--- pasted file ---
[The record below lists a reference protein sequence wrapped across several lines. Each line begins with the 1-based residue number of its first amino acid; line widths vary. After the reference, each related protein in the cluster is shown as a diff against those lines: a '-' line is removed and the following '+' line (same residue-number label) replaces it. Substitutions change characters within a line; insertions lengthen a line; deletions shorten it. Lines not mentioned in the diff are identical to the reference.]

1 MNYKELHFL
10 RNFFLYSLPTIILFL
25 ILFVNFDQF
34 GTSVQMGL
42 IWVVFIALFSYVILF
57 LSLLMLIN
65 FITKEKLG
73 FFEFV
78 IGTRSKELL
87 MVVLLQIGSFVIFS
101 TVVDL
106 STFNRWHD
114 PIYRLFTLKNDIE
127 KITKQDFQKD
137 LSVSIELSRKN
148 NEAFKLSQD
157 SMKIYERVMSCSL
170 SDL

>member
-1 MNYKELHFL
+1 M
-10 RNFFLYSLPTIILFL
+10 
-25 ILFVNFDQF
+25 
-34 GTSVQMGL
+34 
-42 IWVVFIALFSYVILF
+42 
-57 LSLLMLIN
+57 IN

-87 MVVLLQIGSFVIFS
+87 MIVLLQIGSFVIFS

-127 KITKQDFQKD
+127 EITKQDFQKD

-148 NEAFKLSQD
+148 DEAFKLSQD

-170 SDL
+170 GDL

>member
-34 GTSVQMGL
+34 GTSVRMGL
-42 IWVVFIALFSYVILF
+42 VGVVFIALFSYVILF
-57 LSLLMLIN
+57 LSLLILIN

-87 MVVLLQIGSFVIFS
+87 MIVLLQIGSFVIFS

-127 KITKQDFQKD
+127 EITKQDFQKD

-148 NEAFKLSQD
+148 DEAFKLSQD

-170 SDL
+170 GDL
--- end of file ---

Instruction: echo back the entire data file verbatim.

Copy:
[The record below lists a reference protein sequence wrapped across several lines. Each line begins with the 1-based residue number of its first amino acid; line widths vary. After the reference, each related protein in the cluster is shown as a diff against those lines: a '-' line is removed and the following '+' line (same residue-number label) replaces it. Substitutions change characters within a line; insertions lengthen a line; deletions shorten it. Lines not mentioned in the diff are identical to the reference.]

1 MNYKELHFL
10 RNFFLYSLPTIILFL
25 ILFVNFDQF
34 GTSVQMGL
42 IWVVFIALFSYVILF
57 LSLLMLIN
65 FITKEKLG
73 FFEFV
78 IGTRSKELL
87 MVVLLQIGSFVIFS
101 TVVDL
106 STFNRWHD
114 PIYRLFTLKNDIE
127 KITKQDFQKD
137 LSVSIELSRKN
148 NEAFKLSQD
157 SMKIYERVMSCSL
170 SDL

>member
-1 MNYKELHFL
+1 M
-10 RNFFLYSLPTIILFL
+10 
-25 ILFVNFDQF
+25 
-34 GTSVQMGL
+34 
-42 IWVVFIALFSYVILF
+42 
-57 LSLLMLIN
+57 IN

-87 MVVLLQIGSFVIFS
+87 MIVLLQIGSFVIFS

-127 KITKQDFQKD
+127 EITKQDFQKD

-148 NEAFKLSQD
+148 DEAFKLSQD

-170 SDL
+170 GDL

>member
-34 GTSVQMGL
+34 GTSVRMGL
-42 IWVVFIALFSYVILF
+42 VGVVFIALFSYVILF
-57 LSLLMLIN
+57 LSLLILIN

-87 MVVLLQIGSFVIFS
+87 MIVLLQIGSFVIFS

-127 KITKQDFQKD
+127 EITKQDFQKD

-148 NEAFKLSQD
+148 DEAFKLSQD

-170 SDL
+170 GDL